I remember seeing the concept car upon which this car was based. They included it at the 2000 London Motor Show though it was originally unveiled in Paris. Nissan intended to make a car as bold as the previous version had been blandly, if neatly styled.
Automotive Intelligence said this: “The Fusion concept is based on an ambitious philosophy. The brief to the Nissan designers was to develop an innovative style which adds strong emotional involvement to the traditional technical excellence of Nissan’s products; and to integrate western taste and Japanese roots, interpreted in a modern and even futuristic way.”
I feel it’s worth a giggle to quote the rest of the PR steam that described the exterior: “Their answer is a monosilhouette shape that smoothly encompasses bonnet, cabin and boot. The traditional emphasis of saloon car design has been almost entirely left behind and is replaced with a fluid and aerodynamic new profile dominated by the cabin. Little interrupts the profile of the Fusion. A sense of tension is achieved along the length of the bodyside through subtle sculpturing of all the main panels and through a stretching of the bonnet and boot best seen in plan view.
In marked contrast to the soft bumper sections, other applied elements – wheel arches, door openings, the rocker panel – all appear to have been integrated into the smooth central mass. This technique, known to architects, furniture and product designers as ‘constructivism’ is one of the key themes of the Fusion. The side panels’ design is very smooth and at the same time delivers a sense of power. The design of the 18″ wheels aims at reinforcing that feeling.”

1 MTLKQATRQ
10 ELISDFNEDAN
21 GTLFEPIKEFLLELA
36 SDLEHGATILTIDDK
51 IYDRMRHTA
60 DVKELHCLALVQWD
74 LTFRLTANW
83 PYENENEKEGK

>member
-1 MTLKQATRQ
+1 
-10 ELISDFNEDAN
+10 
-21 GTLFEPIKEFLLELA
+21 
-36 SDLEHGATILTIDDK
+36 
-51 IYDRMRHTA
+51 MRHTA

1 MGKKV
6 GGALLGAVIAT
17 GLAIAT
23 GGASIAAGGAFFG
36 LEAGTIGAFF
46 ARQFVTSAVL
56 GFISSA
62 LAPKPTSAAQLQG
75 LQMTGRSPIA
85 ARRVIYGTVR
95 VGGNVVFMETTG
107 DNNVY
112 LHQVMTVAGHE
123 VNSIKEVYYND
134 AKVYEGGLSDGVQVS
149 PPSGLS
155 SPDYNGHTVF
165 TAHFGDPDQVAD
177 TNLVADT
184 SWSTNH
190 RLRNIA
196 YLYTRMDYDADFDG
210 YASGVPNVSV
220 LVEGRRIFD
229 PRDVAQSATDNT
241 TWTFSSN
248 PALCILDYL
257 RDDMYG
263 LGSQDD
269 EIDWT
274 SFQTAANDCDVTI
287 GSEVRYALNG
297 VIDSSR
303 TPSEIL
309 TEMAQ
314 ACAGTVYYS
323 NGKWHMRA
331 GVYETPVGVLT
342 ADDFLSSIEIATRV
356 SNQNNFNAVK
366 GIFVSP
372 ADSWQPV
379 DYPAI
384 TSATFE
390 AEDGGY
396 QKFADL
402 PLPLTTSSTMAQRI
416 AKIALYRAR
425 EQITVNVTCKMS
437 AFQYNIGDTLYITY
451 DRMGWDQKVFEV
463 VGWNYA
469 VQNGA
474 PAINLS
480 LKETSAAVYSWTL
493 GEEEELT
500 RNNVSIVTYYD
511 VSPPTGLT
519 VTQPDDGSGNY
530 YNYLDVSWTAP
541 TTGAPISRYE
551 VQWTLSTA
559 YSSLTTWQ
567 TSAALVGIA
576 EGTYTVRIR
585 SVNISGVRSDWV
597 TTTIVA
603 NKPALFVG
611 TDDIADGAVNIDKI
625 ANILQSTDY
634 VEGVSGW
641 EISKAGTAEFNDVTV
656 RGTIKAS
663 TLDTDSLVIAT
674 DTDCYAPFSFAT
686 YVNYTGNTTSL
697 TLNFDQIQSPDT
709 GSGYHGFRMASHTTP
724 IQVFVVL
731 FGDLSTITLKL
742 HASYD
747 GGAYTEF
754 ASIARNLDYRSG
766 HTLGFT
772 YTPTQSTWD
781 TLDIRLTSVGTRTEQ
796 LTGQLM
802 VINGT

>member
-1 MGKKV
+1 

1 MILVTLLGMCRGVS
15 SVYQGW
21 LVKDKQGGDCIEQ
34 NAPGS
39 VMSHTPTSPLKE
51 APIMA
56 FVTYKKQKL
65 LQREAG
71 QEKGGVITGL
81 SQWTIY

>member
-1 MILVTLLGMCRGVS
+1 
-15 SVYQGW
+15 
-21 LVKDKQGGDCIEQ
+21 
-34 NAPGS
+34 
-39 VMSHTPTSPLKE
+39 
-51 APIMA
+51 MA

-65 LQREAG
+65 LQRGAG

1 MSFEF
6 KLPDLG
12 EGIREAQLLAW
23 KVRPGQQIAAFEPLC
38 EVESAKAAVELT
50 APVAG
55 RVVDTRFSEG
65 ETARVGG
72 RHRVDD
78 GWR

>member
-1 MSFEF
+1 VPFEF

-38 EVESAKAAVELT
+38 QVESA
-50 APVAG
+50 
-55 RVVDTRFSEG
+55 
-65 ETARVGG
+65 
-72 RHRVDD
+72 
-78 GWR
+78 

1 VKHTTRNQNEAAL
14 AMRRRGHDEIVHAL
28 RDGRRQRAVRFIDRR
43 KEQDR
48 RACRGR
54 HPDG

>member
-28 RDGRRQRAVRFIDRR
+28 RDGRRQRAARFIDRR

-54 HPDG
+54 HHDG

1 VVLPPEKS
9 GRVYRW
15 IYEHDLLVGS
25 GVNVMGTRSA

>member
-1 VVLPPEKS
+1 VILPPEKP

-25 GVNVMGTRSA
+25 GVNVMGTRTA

Judging by the timing of the show car’s release and the actual launch of the production car, this “concept car” was probably styled after the production car. The main shapes are the same but the bumpers and details differ enough to give the impression – the impression- of something wild and conceptual. This is probably another example of the sort of show car that is there to soften the blow of the shock of the production design.
The brief description is that the 2001 Primera’s shape is focussed on blurring the three main volumes of the traditional saloon as much as possible. While the exterior and interior struck a futuristic note, the chassis concept was a step back. Car called the earlier car one of the sharpest handlers in the class, which is some compliment given the accepted excellence of the Mondeo and the Xantia. Peter Nunn wrote in Car that the car scored “highly for comfort, stability and refinement but you miss the immediacy and poised, grippy handling of the current Primera. Different kind of car, you see.”
A 2.5 litre motor was available in other markets but not in Europe where a 1.6 and 2.0 petrol and a 2.2 diesel could fill the engine bay. Despite its general competence, the market for C-D class saloons spelled trouble for the Primera. Nissan intended selling 18,000 units but by 2004 it was managing 10,000 but also selling 10,000 X-Trails (they imagined selling 4,000 of those annually). By and large, the Primera is a good second hand-buy. The worst Honest John has to say is that the 1.8 litre unit is dull to drive. The interior is also a bit small for the class.
I have driven one of these, in its estate car format and the lasting impression this car left me with was that it really ought to have been a Lancia. I say this because my idea about Lancia was that it ought to have embodied modernity and comfort which is what this car is about. The striking interior, one of the most radical since the Fiat Multipla, is the kind of thing I’d expect from an ideal version of Lancia, rather than the mock-wood Italian-Rover styling they served up in cars such as the Lybra which a similar size.
The combination of overt modernity and comfort would have neutralised the criticism that such a Lancia would have been staid or viewed as “old person’s car” leaving Alfa Romeo to combine retro styling with aggressive performance and ride characteristics. Such a car would not have claimed sales from the 156, finding an entirely different clientele.
Nissan gave up on the Primera in 2006, after having revised the car very thoroughly..